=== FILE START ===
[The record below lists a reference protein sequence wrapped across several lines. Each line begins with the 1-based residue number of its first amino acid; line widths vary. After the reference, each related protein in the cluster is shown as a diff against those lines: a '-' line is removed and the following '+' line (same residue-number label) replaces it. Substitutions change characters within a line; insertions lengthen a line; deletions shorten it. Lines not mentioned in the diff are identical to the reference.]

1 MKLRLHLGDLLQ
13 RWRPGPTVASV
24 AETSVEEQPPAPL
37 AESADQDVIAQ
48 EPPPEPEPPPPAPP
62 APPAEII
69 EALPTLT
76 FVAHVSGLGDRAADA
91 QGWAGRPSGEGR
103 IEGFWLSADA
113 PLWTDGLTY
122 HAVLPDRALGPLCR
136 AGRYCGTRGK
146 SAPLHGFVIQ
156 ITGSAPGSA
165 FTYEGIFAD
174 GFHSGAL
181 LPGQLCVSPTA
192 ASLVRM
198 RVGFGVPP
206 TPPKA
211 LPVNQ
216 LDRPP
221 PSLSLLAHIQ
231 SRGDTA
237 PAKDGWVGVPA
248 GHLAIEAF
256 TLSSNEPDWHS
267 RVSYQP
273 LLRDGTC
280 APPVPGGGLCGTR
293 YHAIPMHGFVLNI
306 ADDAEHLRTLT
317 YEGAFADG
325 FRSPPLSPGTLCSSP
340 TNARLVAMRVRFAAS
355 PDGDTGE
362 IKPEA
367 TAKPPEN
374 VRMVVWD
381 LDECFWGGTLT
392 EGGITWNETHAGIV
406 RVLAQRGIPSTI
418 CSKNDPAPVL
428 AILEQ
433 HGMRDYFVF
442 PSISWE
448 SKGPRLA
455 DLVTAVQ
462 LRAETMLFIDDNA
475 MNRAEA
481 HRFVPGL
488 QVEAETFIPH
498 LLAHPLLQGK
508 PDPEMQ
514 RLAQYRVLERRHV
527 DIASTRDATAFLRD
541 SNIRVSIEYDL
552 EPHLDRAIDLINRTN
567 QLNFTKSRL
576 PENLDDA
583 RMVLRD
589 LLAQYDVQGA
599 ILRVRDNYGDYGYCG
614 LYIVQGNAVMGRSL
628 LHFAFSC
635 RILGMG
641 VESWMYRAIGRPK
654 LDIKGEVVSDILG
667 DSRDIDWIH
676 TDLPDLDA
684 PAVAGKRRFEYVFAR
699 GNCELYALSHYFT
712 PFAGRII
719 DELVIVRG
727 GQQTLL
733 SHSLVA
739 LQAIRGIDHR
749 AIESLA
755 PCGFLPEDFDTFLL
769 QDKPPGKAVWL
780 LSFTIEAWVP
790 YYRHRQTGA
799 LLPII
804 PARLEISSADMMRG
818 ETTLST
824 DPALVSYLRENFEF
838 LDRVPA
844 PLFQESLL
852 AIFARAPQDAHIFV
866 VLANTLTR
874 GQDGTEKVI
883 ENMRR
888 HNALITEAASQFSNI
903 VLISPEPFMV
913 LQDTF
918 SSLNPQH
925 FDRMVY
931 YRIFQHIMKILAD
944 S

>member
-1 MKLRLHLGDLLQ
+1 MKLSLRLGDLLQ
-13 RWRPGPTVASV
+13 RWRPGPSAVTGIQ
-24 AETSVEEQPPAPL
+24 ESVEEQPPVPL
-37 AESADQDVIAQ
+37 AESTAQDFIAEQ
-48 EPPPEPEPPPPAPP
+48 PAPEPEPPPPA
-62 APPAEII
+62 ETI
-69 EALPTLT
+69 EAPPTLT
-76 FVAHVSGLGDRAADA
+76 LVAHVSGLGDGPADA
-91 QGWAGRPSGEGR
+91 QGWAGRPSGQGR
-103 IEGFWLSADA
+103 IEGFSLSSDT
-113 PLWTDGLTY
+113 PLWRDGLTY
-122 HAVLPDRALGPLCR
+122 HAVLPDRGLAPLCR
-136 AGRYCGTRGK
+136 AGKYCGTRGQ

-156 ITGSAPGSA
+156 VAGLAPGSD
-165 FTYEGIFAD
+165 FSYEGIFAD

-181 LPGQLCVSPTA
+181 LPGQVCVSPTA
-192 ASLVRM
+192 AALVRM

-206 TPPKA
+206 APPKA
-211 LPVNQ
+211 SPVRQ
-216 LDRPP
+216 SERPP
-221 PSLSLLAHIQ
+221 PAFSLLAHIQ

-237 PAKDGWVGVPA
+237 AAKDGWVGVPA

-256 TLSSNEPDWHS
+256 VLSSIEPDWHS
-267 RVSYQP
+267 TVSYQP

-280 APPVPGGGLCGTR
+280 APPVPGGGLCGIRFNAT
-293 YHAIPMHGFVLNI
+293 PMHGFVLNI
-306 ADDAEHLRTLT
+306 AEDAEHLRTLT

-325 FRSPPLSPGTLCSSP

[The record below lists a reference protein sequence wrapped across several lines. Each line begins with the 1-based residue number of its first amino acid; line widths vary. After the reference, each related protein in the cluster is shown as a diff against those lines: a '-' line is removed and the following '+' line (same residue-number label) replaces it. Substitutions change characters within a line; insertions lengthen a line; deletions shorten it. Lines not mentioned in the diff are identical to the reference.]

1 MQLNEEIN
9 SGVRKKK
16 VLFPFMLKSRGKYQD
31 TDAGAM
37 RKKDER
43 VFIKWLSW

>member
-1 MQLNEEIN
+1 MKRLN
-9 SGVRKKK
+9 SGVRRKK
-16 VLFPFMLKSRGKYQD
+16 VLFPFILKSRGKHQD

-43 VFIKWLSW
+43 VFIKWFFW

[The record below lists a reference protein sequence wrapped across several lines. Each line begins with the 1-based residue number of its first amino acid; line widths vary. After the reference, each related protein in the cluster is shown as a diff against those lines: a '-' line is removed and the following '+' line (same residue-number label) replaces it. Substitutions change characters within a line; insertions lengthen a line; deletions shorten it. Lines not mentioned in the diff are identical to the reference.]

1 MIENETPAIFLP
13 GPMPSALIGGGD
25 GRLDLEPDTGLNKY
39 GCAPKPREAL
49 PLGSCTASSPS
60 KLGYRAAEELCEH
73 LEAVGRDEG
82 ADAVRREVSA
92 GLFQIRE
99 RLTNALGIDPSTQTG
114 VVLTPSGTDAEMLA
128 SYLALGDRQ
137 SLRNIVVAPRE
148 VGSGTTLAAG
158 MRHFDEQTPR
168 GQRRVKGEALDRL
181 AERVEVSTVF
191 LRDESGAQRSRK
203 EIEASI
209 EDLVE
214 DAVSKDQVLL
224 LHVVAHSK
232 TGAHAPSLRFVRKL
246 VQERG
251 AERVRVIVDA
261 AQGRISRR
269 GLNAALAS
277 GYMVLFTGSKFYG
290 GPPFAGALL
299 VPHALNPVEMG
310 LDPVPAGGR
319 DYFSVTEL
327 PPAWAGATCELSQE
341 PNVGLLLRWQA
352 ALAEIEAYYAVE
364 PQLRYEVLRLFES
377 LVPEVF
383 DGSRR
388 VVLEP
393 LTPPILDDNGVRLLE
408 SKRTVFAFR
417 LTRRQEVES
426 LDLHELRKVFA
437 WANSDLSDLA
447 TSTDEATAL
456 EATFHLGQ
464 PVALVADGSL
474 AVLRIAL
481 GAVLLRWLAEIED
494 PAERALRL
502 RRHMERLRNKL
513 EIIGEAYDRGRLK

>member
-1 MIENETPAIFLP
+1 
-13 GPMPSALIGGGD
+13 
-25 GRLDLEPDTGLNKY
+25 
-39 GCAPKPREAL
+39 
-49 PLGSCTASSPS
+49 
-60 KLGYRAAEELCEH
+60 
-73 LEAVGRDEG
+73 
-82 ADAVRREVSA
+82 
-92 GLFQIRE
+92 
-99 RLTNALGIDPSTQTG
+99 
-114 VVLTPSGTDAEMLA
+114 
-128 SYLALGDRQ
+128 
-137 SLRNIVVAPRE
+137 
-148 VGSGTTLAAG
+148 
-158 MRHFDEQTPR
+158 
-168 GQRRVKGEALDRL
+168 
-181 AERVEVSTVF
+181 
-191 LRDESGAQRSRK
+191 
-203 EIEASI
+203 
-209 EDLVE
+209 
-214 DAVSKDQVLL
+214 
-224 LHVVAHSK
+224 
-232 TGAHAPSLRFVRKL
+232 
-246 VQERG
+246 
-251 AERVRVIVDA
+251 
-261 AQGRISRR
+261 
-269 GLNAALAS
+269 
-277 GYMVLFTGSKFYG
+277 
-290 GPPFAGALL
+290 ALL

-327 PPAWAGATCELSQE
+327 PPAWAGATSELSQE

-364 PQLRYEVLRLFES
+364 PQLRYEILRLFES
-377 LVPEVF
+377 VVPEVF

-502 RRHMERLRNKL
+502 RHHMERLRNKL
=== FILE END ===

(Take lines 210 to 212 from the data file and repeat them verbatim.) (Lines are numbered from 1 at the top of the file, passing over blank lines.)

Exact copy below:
364 PQLRYEVLRLFES
377 LVPEVF
383 DGSRR